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Thread: Using the lathe turret and tooling for the first time

  1. #11
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    Quote Originally Posted by J Tiers View Post
    With regard to alignment of the turret, the best I can determine is that the original tool mount holes are about 0.003 "out" horizontally, and about 0.006" vertically (high).
    -In my opinion, leave it. That's damn good for a turret, especially a well-used one, and especially for one that likely wasn't original to that particular machine.

    As you note below, the majority of tools don't care whether the bore of the turret is on center, as they either make their own center or can be adjusted to center.

    The two locations that were bored out larger seem to be somewhat more "out", but those need to be bored to 3/4", and sleeved, since they don't fit anything now.
    -Leave them at 3/4", as that opens up the range of options for factory tooling. I know you've said you don't like eBay, but if you're patient, you can get a great deal of off-the-shelf stuff for cheap. Plus there's the occasional stuff you can't easily make yourself, like die heads and knurling tools.

    I bored mine out to 1", and then made a series of sleeves for both 3/4" and 5/8", as well as buying the occasional factory reducer.

    I do not know if I should try to get them better aligned now, or tolerate the error and wait until I work on the lathe bed (or possibly get another one).
    -As above, I suggest not worrying about the alignment, as it's more than acceptable for most work as it is. But if you do insist on trying to center it, don't bother boring the holes- or any other not easily reversible mod- until you've sorted the bed, either replacing it, reworking it, or deciding to leave it alone.

    Any work on the bed, or bed replacement, will change the error. The bed is known to have about 0.004" wear now.
    -The nice thing about turrets is that bed wear is irrelevant. The worst thing it can do is maybe tilt the turret assembly "downhill" towards the headstock, which would be something to worry about, except .004" equals virtually zero deviation at the typical short lengths of the average turret-made piece.

    I need to do a different setup to see if the ram travel itself is parallel to the bed.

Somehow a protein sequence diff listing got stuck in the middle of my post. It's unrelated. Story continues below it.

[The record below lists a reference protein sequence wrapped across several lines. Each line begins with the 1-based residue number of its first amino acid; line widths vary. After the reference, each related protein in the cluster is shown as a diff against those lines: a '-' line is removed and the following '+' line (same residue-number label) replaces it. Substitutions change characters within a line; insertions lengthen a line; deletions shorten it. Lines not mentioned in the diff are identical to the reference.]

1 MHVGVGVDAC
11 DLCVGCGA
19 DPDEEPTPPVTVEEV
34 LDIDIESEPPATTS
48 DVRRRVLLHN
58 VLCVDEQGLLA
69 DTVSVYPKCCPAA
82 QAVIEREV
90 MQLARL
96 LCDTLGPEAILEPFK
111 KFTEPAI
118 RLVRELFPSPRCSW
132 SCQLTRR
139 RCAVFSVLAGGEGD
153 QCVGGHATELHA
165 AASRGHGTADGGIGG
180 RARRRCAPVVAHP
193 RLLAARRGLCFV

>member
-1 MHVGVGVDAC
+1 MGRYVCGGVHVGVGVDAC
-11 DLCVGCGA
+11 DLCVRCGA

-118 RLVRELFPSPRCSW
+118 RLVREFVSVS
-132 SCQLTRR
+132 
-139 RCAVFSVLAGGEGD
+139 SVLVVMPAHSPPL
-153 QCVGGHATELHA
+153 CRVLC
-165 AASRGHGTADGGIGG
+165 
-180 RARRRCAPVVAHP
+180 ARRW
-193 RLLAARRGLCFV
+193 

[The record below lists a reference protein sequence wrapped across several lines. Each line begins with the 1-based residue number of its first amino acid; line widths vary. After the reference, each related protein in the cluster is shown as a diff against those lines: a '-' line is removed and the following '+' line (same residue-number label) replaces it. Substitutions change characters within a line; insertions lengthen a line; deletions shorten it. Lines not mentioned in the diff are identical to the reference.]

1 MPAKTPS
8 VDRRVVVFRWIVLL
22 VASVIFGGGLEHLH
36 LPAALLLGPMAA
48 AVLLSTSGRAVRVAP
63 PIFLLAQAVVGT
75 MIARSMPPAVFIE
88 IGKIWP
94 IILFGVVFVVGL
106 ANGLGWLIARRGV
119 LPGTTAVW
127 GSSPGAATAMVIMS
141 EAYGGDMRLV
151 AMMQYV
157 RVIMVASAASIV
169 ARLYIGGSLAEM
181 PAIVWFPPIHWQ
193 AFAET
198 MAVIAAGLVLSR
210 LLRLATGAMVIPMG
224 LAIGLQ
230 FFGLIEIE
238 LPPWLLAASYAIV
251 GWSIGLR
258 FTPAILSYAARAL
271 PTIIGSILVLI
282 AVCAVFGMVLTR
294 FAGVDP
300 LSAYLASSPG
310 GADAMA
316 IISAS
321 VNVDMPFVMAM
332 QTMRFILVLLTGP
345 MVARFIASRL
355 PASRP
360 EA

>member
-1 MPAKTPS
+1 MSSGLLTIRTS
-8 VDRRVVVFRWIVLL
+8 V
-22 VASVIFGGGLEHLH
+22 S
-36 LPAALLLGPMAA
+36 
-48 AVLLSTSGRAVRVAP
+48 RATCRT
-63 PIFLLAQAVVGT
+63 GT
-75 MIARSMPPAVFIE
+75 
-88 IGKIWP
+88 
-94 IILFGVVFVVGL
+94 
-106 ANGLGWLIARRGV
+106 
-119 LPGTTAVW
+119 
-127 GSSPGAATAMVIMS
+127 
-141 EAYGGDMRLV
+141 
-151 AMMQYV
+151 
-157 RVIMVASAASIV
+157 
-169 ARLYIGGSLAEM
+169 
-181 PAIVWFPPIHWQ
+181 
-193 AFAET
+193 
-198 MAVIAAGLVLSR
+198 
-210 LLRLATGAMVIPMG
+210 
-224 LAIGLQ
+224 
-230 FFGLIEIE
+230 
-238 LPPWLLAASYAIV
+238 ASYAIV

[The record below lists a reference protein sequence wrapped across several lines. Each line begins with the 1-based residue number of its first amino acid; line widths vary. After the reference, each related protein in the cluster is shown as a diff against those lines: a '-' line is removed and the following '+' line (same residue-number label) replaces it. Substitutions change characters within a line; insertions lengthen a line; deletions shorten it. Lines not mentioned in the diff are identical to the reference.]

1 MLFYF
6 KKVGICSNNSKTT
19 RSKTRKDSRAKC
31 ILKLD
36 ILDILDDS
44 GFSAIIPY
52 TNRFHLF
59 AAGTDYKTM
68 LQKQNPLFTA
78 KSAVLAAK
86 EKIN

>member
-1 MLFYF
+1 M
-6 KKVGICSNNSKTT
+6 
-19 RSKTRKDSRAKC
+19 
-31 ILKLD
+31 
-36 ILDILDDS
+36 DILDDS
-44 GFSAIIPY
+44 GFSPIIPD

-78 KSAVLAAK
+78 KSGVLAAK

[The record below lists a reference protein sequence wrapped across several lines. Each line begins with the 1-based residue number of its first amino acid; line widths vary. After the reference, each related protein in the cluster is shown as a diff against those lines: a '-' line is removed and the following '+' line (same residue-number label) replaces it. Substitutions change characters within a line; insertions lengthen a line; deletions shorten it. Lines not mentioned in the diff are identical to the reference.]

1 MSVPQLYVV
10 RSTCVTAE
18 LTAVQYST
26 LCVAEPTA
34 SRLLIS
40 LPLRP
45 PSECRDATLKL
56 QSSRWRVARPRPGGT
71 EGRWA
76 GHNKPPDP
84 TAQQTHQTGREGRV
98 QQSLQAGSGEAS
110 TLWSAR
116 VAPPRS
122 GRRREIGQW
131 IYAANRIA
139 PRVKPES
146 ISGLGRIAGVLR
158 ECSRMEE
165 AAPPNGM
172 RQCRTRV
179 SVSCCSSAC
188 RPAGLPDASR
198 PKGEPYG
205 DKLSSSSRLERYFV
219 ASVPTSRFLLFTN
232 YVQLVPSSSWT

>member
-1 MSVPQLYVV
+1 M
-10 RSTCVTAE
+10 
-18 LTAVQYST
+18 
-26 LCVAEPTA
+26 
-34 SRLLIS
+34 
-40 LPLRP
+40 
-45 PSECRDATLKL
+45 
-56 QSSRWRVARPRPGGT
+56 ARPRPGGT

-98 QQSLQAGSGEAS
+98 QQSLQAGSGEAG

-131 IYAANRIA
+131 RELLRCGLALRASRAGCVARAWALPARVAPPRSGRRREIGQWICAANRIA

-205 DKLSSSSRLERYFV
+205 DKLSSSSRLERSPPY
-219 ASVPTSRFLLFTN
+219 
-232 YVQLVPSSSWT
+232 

-I know what you meant, but it's of course only important if the ram travel is parallel to the spindle.

    But any drills etc that are in the bore of tool shanks, like a drill in the knee tool, would need an offset bushing to be on center. That would be annoying to have to do.
    -Not necessarily. Your error is very minor, and a center drill will "bore" a centered hole in the workpiece anyway- that's the nature of using a drill in a lathe.

    Doc.
    Doc's Machine. (Probably not what you expect.)

  2. #12

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    Quote Originally Posted by J Tiers View Post
    If it were LOW, I could shim it up, as it is a clamp-on bed turret. High is a different issue, I am fresh out of those shims that have a negative thickness........and my suppliers are all out of stock.....
    Jerry, you might just be in luck. I see there's recent research on some particles with negative mass so those shims with negative thickness ought to be right around the corner.
    .
    "I am often asked how radio works. Well, you see, wire telegraphy is like a very long cat. You yank his tail in New York and he meows in Los Angeles. Do you understand this? Now, radio is exactly the same, except that there is no cat." : Albert Einstein

  3. #13
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    Quote Originally Posted by Doc Nickel View Post
    -In my opinion, leave it. That's damn good for a turret, especially a well-used one, and especially for one that likely wasn't original to that particular machine.

    As you note below, the majority of tools don't care whether the bore of the turret is on center, as they either make their own center or can be adjusted to center.
    ....
    My kind of advice! Thank you.

    Makes sense, and goes along with what I was starting to figure.